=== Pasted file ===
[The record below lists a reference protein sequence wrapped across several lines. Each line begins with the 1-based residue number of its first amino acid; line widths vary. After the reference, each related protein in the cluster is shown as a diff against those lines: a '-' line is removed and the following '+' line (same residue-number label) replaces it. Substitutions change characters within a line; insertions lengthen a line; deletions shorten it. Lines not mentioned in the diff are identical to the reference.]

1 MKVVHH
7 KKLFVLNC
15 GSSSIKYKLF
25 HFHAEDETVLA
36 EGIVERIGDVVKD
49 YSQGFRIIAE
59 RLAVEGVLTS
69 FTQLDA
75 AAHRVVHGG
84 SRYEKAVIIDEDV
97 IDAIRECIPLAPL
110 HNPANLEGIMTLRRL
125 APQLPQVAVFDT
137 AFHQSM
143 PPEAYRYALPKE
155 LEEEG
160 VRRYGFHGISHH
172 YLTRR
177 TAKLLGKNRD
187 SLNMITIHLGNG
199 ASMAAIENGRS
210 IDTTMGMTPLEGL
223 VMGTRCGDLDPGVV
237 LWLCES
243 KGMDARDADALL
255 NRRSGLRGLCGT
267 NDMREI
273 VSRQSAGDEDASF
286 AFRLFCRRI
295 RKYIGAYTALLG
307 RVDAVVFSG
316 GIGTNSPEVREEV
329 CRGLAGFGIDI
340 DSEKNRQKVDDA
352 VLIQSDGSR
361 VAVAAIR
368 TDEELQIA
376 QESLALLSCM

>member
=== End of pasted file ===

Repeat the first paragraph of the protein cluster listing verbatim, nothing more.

[The record below lists a reference protein sequence wrapped across several lines. Each line begins with the 1-based residue number of its first amino acid; line widths vary. After the reference, each related protein in the cluster is shown as a diff against those lines: a '-' line is removed and the following '+' line (same residue-number label) replaces it. Substitutions change characters within a line; insertions lengthen a line; deletions shorten it. Lines not mentioned in the diff are identical to the reference.]